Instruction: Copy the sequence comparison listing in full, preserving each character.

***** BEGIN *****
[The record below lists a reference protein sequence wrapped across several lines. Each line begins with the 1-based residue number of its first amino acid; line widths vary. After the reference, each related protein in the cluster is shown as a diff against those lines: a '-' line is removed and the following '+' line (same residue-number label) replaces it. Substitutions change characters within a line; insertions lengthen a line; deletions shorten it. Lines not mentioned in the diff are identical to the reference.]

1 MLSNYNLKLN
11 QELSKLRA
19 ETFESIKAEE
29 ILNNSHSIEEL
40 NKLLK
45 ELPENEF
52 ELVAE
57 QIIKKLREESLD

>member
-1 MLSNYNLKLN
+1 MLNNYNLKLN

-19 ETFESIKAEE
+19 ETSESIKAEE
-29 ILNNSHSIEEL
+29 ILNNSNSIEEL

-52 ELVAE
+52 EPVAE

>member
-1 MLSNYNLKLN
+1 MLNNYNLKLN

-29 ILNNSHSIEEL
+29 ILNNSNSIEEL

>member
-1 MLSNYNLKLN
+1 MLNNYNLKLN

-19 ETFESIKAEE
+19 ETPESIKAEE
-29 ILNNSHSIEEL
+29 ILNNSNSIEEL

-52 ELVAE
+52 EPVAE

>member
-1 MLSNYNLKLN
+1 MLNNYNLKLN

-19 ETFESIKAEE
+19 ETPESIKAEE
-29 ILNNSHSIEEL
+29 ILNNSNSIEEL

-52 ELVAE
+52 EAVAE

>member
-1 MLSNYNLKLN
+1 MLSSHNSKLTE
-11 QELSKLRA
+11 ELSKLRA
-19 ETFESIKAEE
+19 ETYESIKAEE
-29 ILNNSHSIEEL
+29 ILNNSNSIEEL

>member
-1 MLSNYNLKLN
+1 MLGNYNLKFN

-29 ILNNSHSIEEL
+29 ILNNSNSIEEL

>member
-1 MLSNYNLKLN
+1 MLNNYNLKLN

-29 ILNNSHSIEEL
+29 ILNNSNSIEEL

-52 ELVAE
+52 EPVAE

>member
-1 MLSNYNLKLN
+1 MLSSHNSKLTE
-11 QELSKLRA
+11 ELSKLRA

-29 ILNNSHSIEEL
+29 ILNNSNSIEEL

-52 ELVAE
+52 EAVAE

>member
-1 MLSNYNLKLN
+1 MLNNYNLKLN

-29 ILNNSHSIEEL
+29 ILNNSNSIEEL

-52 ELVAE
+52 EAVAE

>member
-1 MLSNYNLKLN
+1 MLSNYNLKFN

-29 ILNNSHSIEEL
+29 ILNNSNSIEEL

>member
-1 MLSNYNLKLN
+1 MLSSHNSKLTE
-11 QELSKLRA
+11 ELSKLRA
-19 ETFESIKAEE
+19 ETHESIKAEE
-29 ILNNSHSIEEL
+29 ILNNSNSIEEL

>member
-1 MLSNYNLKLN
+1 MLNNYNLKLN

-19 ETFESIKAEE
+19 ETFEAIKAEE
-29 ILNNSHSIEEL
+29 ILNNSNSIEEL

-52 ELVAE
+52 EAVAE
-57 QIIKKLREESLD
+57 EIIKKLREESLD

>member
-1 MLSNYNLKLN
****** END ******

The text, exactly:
[The record below lists a reference protein sequence wrapped across several lines. Each line begins with the 1-based residue number of its first amino acid; line widths vary. After the reference, each related protein in the cluster is shown as a diff against those lines: a '-' line is removed and the following '+' line (same residue-number label) replaces it. Substitutions change characters within a line; insertions lengthen a line; deletions shorten it. Lines not mentioned in the diff are identical to the reference.]

1 MLSNYNLKLN
11 QELSKLRA
19 ETFESIKAEE
29 ILNNSHSIEEL
40 NKLLK
45 ELPENEF
52 ELVAE
57 QIIKKLREESLD

>member
-1 MLSNYNLKLN
+1 MLNNYNLKLN

-19 ETFESIKAEE
+19 ETSESIKAEE
-29 ILNNSHSIEEL
+29 ILNNSNSIEEL

-52 ELVAE
+52 EPVAE

>member
-1 MLSNYNLKLN
+1 MLNNYNLKLN

-29 ILNNSHSIEEL
+29 ILNNSNSIEEL

>member
-1 MLSNYNLKLN
+1 MLNNYNLKLN

-19 ETFESIKAEE
+19 ETPESIKAEE
-29 ILNNSHSIEEL
+29 ILNNSNSIEEL

-52 ELVAE
+52 EPVAE

>member
-1 MLSNYNLKLN
+1 MLNNYNLKLN

-19 ETFESIKAEE
+19 ETPESIKAEE
-29 ILNNSHSIEEL
+29 ILNNSNSIEEL

-52 ELVAE
+52 EAVAE

>member
-1 MLSNYNLKLN
+1 MLSSHNSKLTE
-11 QELSKLRA
+11 ELSKLRA
-19 ETFESIKAEE
+19 ETYESIKAEE
-29 ILNNSHSIEEL
+29 ILNNSNSIEEL

>member
-1 MLSNYNLKLN
+1 MLGNYNLKFN

-29 ILNNSHSIEEL
+29 ILNNSNSIEEL

>member
-1 MLSNYNLKLN
+1 MLNNYNLKLN

-29 ILNNSHSIEEL
+29 ILNNSNSIEEL

-52 ELVAE
+52 EPVAE

>member
-1 MLSNYNLKLN
+1 MLSSHNSKLTE
-11 QELSKLRA
+11 ELSKLRA

-29 ILNNSHSIEEL
+29 ILNNSNSIEEL

-52 ELVAE
+52 EAVAE

>member
-1 MLSNYNLKLN
+1 MLNNYNLKLN

-29 ILNNSHSIEEL
+29 ILNNSNSIEEL

-52 ELVAE
+52 EAVAE

>member
-1 MLSNYNLKLN
+1 MLSNYNLKFN

-29 ILNNSHSIEEL
+29 ILNNSNSIEEL

>member
-1 MLSNYNLKLN
+1 MLSSHNSKLTE
-11 QELSKLRA
+11 ELSKLRA
-19 ETFESIKAEE
+19 ETHESIKAEE
-29 ILNNSHSIEEL
+29 ILNNSNSIEEL

>member
-1 MLSNYNLKLN
+1 MLNNYNLKLN

-19 ETFESIKAEE
+19 ETFEAIKAEE
-29 ILNNSHSIEEL
+29 ILNNSNSIEEL

-52 ELVAE
+52 EAVAE
-57 QIIKKLREESLD
+57 EIIKKLREESLD

>member
-1 MLSNYNLKLN